Weekly Dubai real estate news digest. Issue 47

Moving forward with caution
Welcome to the forty-seventh issue of Market Insight, your weekly guide to what's happening in the Dubai real estate market.
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MARKET INSIGHT. Weekly guide to Dubai's property scene
Issue 47 |  May 25, 2014

Moving forward with caution

There's no denying the growth spurt that Dubai is caught in.

New real estate projects are coming up, whether prices weaken through a market correction or not. Developer margins are high, over 50% and project pre-sales - 30-50% - is enough to fund the completion of an entire development, says Standard & Poor's (S&P).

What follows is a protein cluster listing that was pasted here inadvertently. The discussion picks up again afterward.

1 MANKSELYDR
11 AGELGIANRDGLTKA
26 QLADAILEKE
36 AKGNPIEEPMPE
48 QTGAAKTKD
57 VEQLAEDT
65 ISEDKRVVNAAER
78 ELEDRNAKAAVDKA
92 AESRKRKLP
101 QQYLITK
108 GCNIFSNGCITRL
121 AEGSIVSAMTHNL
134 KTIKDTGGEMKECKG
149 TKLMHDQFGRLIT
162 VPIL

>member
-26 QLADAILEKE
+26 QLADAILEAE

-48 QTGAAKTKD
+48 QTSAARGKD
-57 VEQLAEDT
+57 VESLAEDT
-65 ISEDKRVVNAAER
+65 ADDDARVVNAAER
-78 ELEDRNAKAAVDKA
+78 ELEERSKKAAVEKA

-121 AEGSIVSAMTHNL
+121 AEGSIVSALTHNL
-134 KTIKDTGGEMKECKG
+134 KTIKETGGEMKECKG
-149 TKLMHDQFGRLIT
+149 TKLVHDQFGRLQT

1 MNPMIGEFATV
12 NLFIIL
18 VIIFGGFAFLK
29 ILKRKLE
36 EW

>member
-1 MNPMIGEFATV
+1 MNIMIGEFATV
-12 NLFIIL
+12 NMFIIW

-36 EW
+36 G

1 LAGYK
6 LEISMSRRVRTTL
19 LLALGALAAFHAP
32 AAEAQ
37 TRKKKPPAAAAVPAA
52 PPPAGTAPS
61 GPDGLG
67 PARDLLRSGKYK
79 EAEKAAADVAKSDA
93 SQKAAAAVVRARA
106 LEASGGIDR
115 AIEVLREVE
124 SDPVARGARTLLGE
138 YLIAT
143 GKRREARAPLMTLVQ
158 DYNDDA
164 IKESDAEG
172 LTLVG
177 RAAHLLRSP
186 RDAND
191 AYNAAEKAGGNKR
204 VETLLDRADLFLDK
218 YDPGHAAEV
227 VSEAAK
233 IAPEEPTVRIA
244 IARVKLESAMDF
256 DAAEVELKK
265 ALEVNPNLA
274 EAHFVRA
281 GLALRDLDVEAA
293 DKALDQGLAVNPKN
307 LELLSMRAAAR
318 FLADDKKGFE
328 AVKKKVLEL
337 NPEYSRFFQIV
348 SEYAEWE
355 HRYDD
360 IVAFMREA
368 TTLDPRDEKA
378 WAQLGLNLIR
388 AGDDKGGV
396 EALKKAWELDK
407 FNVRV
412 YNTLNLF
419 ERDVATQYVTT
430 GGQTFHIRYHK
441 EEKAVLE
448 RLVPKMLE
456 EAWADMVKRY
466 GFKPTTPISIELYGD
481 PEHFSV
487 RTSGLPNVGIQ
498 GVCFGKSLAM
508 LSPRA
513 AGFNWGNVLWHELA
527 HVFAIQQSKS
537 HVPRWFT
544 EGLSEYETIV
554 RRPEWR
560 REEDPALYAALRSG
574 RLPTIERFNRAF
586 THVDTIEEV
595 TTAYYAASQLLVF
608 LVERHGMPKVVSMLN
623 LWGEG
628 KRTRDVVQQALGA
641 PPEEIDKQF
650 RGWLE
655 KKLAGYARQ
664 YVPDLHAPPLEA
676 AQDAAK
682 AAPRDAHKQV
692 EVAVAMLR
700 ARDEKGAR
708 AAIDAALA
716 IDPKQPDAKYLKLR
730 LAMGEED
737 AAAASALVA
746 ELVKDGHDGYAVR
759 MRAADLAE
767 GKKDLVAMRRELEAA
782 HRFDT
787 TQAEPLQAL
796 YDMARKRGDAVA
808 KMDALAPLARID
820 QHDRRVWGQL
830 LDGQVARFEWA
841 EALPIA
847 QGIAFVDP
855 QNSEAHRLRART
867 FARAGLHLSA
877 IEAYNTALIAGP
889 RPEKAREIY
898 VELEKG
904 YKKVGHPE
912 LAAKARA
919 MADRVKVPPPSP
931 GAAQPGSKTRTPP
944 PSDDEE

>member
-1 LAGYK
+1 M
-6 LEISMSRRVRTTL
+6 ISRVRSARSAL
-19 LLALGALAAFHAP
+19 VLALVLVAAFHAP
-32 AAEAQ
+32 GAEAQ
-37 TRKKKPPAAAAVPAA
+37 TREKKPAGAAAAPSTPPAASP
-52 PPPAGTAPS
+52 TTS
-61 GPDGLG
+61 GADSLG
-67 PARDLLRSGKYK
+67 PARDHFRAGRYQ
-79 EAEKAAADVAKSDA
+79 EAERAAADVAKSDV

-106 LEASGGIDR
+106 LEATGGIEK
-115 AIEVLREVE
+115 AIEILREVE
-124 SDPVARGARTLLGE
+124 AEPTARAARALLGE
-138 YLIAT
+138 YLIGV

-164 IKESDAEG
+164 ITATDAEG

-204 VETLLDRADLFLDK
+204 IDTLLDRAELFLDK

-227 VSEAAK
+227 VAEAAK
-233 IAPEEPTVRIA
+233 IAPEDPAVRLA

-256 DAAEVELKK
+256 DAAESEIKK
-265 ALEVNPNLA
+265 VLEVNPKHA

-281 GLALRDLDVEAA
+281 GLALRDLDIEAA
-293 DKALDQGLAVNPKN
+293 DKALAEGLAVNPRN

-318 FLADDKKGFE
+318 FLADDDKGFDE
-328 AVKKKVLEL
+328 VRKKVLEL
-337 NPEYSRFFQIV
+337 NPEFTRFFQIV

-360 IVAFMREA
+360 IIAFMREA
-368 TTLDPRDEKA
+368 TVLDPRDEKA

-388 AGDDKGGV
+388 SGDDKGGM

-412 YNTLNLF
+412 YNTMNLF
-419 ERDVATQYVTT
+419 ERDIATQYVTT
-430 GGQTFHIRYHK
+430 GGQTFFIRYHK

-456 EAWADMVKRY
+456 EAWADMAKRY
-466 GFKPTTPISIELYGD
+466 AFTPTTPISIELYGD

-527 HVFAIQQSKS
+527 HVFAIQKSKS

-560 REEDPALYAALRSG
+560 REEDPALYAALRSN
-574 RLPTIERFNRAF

However, property companies are taking a more conservative approach this time around. "They are typically launching new developments on a pre-sold basis so they would only launch once they have sold enough to fund the construction work and that is not difficult when you have margins of 50% plus," says Tommy Trask, director, Corporate Ratings, S&P.

Developers are also making sure that a buyer is committed to an at least 30% payment before he can think of selling. "We have provisions in the SPA that restrict sales until two installments are paid," says Rahail Aslam, CEO of Select Group. "In addition, there are Oquood registration fees of 4% - this is another safeguard for developers to ensure they are principally dealing with end-users and long-term investors." Earlier this week, Damac Chairman Hussain Sajwani also voiced the strong opinion that developers are doing their part in cooling growth down to more manageable levels.